Pilotage is the condition or an instance of being piloted. To pilot a boat or other watercraft means to guide a vessel, such as a ship, boat, submarine, hovercraft, or aircraft, through water using an engine or other mechanical means.
How to Pilot
Pilotage is the process of guiding a vessel through coastal waters, often called “coastal navigation.” Piloting can be a complex and stressful task, which is why it’s important to have a qualified pilot on board. Here are four tips for getting the most out of your pilotage experience:
- Plan Ahead
Before you embark on your voyage, make sure to study the local waters and tides. This will help you avoid any potential conflicts with other vessels or shorelines.
- always wear a life jacket
Even if you think you don’t need it, always wear a life jacket while onboard your vessel. The coast is notorious for rough seas and sudden gusts, which can cause serious injury if you’re not wearing one.
- know the signals
If something goes wrong while you’re piloting, know the signals for emergency situations. These could include calling out “Mayday,” “SOS,” or “Paddle Hard!” If necessary, use them to warn other vessels or shorelines of your predicament.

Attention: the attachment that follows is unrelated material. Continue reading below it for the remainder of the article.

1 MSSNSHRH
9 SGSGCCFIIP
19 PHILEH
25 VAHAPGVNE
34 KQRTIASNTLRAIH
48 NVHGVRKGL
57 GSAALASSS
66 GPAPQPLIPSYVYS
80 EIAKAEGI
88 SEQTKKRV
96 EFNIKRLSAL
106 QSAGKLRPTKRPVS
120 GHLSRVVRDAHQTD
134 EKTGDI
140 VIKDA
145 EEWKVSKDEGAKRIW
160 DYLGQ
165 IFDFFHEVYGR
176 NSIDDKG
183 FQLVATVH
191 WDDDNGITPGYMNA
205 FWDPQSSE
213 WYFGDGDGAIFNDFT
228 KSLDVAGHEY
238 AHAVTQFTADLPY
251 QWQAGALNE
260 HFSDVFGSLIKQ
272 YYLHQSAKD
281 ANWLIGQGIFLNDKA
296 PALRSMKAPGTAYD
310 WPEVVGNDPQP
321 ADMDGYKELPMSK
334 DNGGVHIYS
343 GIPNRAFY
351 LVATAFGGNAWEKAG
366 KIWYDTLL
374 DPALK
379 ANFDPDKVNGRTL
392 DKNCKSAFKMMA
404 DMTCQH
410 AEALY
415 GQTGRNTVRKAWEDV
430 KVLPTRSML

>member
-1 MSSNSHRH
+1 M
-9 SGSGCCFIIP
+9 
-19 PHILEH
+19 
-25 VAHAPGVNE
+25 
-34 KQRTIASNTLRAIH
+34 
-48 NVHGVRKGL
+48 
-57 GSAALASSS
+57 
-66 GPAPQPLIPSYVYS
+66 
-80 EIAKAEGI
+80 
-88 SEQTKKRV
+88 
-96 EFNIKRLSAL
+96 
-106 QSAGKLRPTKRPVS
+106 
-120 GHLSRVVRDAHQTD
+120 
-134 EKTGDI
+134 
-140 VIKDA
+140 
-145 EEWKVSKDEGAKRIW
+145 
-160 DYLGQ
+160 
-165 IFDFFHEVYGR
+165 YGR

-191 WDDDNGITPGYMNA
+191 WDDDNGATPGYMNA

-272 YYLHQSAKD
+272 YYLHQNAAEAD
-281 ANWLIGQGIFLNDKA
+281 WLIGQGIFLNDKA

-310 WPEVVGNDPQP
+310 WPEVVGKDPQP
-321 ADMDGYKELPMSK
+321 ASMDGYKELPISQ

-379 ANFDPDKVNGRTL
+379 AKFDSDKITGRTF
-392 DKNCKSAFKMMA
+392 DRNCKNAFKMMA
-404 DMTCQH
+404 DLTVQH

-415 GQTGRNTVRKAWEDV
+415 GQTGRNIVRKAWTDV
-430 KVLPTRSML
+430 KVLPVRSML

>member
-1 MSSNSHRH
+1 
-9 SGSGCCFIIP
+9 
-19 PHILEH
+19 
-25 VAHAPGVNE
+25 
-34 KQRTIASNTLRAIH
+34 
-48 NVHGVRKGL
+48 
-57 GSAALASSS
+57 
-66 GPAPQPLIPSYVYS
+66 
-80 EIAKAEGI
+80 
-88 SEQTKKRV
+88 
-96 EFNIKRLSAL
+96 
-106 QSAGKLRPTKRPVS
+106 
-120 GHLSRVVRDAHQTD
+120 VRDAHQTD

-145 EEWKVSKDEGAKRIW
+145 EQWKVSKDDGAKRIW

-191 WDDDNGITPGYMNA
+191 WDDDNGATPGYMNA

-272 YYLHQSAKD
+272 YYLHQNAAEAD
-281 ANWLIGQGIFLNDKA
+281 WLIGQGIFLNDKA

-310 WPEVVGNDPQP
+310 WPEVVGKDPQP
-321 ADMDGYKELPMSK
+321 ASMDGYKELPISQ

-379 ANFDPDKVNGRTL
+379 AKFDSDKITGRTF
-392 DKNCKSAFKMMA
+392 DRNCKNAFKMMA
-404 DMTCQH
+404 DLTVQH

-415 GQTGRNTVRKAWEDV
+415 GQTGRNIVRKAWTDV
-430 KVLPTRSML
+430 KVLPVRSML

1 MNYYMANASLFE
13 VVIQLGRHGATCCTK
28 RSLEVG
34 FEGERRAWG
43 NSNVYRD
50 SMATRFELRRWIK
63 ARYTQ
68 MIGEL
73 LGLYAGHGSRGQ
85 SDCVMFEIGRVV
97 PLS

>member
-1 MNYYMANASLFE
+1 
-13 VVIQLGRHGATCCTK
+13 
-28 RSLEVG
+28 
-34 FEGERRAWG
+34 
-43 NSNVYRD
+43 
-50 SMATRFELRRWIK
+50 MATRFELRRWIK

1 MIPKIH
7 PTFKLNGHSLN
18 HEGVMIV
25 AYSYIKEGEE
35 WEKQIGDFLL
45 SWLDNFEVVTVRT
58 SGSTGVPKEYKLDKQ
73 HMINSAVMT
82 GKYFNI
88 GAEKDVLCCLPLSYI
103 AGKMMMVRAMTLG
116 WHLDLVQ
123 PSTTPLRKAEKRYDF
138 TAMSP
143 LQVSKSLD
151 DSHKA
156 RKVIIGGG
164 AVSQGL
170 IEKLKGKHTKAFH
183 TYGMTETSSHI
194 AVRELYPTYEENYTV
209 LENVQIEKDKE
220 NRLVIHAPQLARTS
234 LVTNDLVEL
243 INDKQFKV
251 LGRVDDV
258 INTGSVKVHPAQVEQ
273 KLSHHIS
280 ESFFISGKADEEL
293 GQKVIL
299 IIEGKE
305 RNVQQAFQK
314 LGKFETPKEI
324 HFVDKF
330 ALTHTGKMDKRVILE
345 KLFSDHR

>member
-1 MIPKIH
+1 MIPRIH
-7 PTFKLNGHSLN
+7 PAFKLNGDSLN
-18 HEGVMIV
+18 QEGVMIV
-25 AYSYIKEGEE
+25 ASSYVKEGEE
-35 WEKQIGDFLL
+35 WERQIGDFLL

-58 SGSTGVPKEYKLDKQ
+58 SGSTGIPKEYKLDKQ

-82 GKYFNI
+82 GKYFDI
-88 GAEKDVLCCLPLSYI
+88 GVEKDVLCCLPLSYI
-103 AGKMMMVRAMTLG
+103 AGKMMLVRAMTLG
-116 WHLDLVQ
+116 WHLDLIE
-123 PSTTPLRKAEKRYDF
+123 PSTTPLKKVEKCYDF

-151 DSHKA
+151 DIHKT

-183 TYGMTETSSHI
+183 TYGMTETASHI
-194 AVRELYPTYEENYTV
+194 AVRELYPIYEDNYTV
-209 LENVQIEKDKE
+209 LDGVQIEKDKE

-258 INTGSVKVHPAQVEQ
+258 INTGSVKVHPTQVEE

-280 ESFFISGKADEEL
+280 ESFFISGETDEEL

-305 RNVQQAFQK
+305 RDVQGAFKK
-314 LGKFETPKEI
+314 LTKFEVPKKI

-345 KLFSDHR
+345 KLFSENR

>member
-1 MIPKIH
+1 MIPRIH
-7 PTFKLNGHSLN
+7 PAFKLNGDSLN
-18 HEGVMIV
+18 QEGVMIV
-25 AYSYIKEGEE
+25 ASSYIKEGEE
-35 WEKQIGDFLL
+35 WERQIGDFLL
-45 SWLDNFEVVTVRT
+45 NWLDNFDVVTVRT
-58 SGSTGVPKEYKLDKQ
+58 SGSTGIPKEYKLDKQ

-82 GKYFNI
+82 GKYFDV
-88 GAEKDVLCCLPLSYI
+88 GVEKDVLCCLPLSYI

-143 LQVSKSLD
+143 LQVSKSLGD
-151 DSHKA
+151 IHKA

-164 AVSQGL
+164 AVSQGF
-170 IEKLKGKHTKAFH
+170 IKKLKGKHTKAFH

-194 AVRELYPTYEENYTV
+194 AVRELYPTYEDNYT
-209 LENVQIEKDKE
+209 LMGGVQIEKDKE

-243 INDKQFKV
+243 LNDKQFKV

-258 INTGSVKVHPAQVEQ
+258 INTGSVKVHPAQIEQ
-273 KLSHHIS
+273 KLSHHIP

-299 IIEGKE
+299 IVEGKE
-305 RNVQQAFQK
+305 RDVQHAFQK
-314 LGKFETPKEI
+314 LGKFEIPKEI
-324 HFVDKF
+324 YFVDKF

- stay calm under pressure
Common Pilotage Terms
- Piloting: The activity of steering a ship or vessel.
- Pilotage: The service of providing a pilot for a ship or vessel.
- Pilot: A licensed person who is responsible for the safe navigation of a ship or vessel.
- Pilotage Rate: The fee charged by a pilot to provide services.
Additional resources on pilotage can be found through the following websites:
- Piloting.net provides a comprehensive guide to all things piloting, including information on pilotage
- The Pilot’s Bible is a comprehensive, authoritative resource on all aspects of aviation, including pilotage
- The Pilot’s Directory is an online resource that includes information on more than 1,000 pilots and pilot training schools worldwide